Apart from choosing the elemental sulfur as the cathode material for Li-S batteries, the researchers have also studied the sulfide used as the cathode material instead of the sulfur. The common sulfides include the inorganic sulfides and the organic sulfides (Jing et al., 2017). The inorganic sulfides, such as FeS and CuS have an electronic conductivity of 2.1 × 10−2 S/cm (Zeng et al., 2014) and 10−3 S/cm, respectively (Lai et al., 2011). Table 2 summarizes the electrochemical performance of some inorganic sulfides as the positive electrode for the all-solid cells (Machida and Shigematsu, 2004; Machida et al., 2004; Kim et al., 2005; Hayashi et al., 2008; Sakuda et al., 2010; Tomonari et al., 2010; Aso et al., 2011; Lin et al., 2013a; Matsuyama et al., 2013; Chen M. et al., 2015; Long et al., 2016). The same in-situ growth method as the method used in fabricating the sulfur elemental positive electrode can also reduce the impedance of the interface and improve the cycle performance of the solid lithium-sulfur battery. Yao et al. (2016) fabricated the CoS2-Li7P3S11 composite material using the in-situ liquid phase method fabricated (Figure 6A). The composite material maintained the nano-sheet structure of CoS2, and the Li7P3S11 particles with the diameter of about 10 nm were distributed uniformly on the surface of the CoS2. The all solid-state lithium-sulfur battery was assembled with the CoS2-Li7P3S11 composite material prepared with w(CoS2-Li7P3S11):w(Li7P3S11):w(super P) = 4:5:1 as the cathode, the Li7P3S11 as the electrolyte, the lithium metal as the anode, exhibiting the specific capacity of 421 mAh g−1 at 1.27 mA /cm at 25°C after 1,000 cycles. The Li2S-Li6PS5Cl-C composite prepared by Han et al. (2016) (Figure 6B) exhibited an ionic conductivity of 10−5 S/cm at room temperature at 50 mA g−1 and a high load of Li2S (3.6 mg cm−2) in the next 60 cycles also show a large reversible capacity of 830 mAh g−1 (Li2S utilization reaches 71%). Lin et al. (2013b) synthesized the Li3PS4+n with adding the Li3PS4 and S to the THF, showing the ionic conductivity of 3 × 10−5 S/cm at room temperature. The assembled all-solid lithium-sulfur battery showed the specific capacity of 600 mAh g−1 after 300 cycles at 0.1 C at 60°C.
Table 2. The electrochemical performance of inorganic sulfurized cathode in solid-state Li-sulfur battery.
Figure 6. Sulfur cathode and Lithium anode design for solide state Li-sulfur batteries. (A) Schematic illustration of the synthesis strategy for cobalt sulfide, cobalt sulfide–Li7P3S11 nanocomposites, and neat Li7P3S11 electrolyte. Reproduced with permission (Lin et al., 2013a). Copyright 2016, Nano Letters. (B) Schematic illustration of the bottom-up synthesis of the mixed conducting Li2S nanocomposite. Reproduced with permission (Yu et al., 2004). Copyright 2016, Nano Letters. (C) Cycling efficiency of lithium deposition/dissolution for Li-B alloy (30 wt% B) and metallic Li electrodes. Reproduced with permission (Bucur et al., 2016). Copyright 2014, Journal of Materials Chemistry A.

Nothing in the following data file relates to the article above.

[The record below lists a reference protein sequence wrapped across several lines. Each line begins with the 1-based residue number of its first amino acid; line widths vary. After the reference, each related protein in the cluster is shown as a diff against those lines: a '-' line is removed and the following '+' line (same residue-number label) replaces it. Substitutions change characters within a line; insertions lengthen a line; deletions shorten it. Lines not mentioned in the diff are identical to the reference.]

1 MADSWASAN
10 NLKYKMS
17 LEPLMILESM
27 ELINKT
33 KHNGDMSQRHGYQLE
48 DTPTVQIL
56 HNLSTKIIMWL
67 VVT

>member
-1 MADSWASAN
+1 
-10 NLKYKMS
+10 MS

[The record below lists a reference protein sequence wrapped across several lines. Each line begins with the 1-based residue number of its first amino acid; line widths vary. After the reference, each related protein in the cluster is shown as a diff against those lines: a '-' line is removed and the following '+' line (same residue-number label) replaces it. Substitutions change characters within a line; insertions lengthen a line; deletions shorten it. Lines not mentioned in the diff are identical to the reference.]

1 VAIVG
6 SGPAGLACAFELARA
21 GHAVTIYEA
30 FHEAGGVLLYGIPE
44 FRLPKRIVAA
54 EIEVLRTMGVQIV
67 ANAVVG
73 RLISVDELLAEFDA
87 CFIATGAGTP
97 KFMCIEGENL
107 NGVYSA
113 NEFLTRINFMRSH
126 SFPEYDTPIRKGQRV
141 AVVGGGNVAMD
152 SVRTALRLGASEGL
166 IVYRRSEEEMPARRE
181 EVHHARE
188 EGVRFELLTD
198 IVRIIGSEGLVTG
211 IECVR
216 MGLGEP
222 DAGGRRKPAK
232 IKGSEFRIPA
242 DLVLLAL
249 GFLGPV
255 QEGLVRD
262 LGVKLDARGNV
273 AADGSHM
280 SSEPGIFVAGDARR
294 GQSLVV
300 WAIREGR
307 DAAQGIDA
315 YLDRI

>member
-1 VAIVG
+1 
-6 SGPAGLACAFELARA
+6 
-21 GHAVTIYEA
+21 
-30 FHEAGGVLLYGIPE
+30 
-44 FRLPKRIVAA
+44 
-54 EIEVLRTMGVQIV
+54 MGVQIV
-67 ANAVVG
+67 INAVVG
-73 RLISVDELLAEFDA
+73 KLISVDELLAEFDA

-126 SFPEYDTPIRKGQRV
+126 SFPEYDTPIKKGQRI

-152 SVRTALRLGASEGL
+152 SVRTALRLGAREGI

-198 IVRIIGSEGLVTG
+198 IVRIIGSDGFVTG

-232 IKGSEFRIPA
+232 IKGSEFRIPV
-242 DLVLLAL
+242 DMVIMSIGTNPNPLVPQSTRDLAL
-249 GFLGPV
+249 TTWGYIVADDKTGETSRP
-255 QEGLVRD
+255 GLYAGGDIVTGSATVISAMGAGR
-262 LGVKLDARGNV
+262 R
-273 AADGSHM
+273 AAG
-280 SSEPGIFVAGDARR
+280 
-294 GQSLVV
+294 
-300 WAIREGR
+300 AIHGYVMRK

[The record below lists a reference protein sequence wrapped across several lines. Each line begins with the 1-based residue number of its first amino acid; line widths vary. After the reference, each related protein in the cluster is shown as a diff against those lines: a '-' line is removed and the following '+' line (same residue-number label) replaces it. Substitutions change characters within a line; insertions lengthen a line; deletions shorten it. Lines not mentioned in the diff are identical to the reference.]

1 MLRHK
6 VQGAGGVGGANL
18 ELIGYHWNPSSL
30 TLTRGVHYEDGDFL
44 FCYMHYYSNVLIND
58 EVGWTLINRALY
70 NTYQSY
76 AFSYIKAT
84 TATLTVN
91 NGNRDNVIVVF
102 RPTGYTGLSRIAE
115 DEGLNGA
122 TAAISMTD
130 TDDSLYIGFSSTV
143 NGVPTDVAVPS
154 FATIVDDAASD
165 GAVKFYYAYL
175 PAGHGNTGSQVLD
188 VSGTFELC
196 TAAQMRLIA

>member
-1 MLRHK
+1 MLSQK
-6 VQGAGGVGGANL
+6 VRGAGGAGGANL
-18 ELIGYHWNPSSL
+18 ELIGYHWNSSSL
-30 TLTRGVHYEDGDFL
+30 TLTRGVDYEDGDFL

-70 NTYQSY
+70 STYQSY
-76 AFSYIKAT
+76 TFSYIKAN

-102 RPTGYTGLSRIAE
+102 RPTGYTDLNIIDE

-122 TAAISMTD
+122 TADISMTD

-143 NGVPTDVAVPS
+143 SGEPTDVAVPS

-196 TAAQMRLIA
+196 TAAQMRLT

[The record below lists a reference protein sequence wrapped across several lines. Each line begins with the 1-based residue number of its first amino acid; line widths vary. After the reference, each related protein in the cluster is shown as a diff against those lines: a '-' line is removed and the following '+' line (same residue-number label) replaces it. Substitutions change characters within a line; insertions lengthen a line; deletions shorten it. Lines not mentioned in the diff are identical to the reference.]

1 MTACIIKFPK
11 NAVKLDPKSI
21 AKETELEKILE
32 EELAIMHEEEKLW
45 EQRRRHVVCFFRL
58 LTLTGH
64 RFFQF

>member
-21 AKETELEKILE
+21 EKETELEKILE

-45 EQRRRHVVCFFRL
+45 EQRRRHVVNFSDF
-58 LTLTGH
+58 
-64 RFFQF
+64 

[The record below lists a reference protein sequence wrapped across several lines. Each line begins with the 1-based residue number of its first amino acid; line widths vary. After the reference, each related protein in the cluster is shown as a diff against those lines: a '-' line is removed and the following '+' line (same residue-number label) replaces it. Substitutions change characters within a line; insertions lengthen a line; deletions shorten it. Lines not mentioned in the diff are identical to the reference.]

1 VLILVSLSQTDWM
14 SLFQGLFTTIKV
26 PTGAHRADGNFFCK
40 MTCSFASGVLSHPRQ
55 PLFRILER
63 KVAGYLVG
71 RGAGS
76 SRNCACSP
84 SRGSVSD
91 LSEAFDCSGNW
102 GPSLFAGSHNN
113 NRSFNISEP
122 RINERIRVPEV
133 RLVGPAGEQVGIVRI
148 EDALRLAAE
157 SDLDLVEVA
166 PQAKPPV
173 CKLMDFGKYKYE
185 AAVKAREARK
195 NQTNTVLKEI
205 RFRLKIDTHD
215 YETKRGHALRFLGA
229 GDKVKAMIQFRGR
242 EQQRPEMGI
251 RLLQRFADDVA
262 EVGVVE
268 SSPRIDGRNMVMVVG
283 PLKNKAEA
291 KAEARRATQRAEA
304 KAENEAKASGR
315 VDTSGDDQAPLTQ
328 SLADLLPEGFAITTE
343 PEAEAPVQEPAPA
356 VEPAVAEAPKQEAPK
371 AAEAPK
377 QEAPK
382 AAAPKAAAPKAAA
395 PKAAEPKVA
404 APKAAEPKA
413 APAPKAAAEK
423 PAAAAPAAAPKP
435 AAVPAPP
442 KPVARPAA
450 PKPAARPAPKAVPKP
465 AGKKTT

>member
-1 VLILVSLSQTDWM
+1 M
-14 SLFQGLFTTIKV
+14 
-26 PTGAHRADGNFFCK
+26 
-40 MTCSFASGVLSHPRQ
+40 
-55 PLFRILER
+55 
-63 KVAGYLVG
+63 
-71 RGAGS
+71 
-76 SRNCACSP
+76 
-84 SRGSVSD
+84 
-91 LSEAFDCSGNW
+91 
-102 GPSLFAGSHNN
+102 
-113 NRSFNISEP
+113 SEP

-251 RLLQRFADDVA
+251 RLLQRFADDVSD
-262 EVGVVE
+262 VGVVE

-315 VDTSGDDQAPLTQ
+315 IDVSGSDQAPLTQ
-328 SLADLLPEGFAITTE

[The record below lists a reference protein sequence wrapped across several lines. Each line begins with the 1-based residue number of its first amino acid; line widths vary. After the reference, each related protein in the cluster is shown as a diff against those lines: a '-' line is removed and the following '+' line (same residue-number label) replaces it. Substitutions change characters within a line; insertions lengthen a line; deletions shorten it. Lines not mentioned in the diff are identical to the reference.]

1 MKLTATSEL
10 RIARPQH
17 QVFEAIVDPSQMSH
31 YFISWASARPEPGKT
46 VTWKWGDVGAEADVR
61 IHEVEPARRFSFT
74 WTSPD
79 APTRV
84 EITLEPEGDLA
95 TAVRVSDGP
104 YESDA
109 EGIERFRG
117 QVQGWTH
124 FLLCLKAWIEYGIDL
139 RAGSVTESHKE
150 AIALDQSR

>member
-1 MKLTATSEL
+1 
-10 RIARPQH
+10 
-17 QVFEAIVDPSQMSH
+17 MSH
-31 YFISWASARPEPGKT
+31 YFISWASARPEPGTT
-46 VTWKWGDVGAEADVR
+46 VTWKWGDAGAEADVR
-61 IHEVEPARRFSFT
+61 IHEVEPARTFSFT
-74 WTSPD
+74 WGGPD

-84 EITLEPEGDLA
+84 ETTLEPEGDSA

Like the inorganic sulfide, the organic sulfide is also a research hotspot for Li-S battery. The sulfurized polyacrylonitrile is the most commonly used organic sulfide among the organic sulfide cathode materials. Yu et al. (2004) fabricated the cathode materials using the sulfurized polyacrylonitrile as the active material of the positive electrode and a small amount of solid electrolyte and carbon black. The sulfur electrode was prepared by the mixing method, and the assembled all-solid lithium-sulfur battery was charged and discharged at a current density of 1 C at 70°C, which exhibited the specific capacity of 385 mAh g−1 after 40 cycles. Zhang C. et al. (2015) assembled the all-solid lithium-sulfur battery with the PANI@C/S-280 as the cathode, the MIL-53 (Al) metal-organic framework modified solid electrolyte as the electrolyte, and the lithium metal as the anode. When charged and discharged at 0.2 C at 80°C, the battery showed a stable capacity of 876 mAh g−1. After 1,000 cycles at 80°C, the battery exhibited the discharge capacity of 325 and 558 mAh g−1 at 2 and 1 C-rates, respectively. These results indicate that the combination of the PANI@C/S-280 cathode and the solid polymer electrolyte is an effective way to prevent the polysulfide dissolution and shuttle effect, thereby improving the performance of the battery.
Add Conductive Agent and Binder